Noted children’s literature historian Kathleen T. Horning once quipped at an online comment thread  that her great disappointment over the artist Kadir Nelson not winning the Caldecott Medal leads her to conclude that “he will just have to content himself with painting the Sistine Chapel.”  To be sure, Nelson’s work defies the most extravagant superlatives, and I have frankly run out of such phrases myself.  He actually has won two Caldecott Honors (for Moses and Henry’s Freedom Box), but his output includes many other beautiful works of distinction.  He has done the art for New Yorker covers and classic novels, as well as for galleries and exhibitions.  His astounding oil paintings are again being passionately discussed as a serious contender for the Caldecott Medal, which will be announced in Philadelphia on Monday, January 27th.  His resplendent jumbo tapestries in the service of concise and powerful prose from acclaimed author Kwayme Alexander in the electrifying picture book The Undefeated, an ode to black America that is alternately triumphant and mournful, minimalist and baroque, physical and spiritual.  In evoking the recently deceased Maya Angelou in a stirring afterward Alexander makes direct reference to his book’s title when he asserts “We may encounter many defeats, but we must not be defeated.  It may even be necessary to encounter the defeat, so that we can know who we are.  So that we can see, oh, that happened, and I rose. I did get knock down flat in front of the whole world, and I rose.”  Alexander’s largely metaphorical language is predicated on the prefix “not” by manner of starting each defining work with un.  There is inherent pride and defiance in employing such a device and it serves as the rhetorical springboard that is best served by recitation, though larger fonts will also hit home privately with resonating force. (more…)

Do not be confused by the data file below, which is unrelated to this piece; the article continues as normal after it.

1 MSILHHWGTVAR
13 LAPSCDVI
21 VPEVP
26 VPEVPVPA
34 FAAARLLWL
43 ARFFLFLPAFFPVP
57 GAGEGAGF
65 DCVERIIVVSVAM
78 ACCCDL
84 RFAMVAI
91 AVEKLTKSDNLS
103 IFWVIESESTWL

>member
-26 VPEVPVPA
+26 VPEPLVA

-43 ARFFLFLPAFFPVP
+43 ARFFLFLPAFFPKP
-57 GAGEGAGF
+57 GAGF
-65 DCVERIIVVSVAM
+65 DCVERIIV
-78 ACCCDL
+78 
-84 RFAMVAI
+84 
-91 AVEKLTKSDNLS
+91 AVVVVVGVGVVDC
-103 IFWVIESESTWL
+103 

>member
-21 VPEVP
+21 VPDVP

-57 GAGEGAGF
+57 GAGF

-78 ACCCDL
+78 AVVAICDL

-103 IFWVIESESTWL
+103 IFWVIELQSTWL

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by Sam Juliano

Missing: one frightened little girl. Name: Bettina Miller. Description: six years of age, average height and build, light brown hair, quite pretty. Last seen being tucked in bed by her mother a few hours ago. Last heard: ‘ay, there’s the rub,’ as Hamlet put it. For Bettina Miller can be heard quite clearly, despite the rather curious fact that she can’t be seen at all. Present location? Let’s say for the moment… in the Twilight Zone.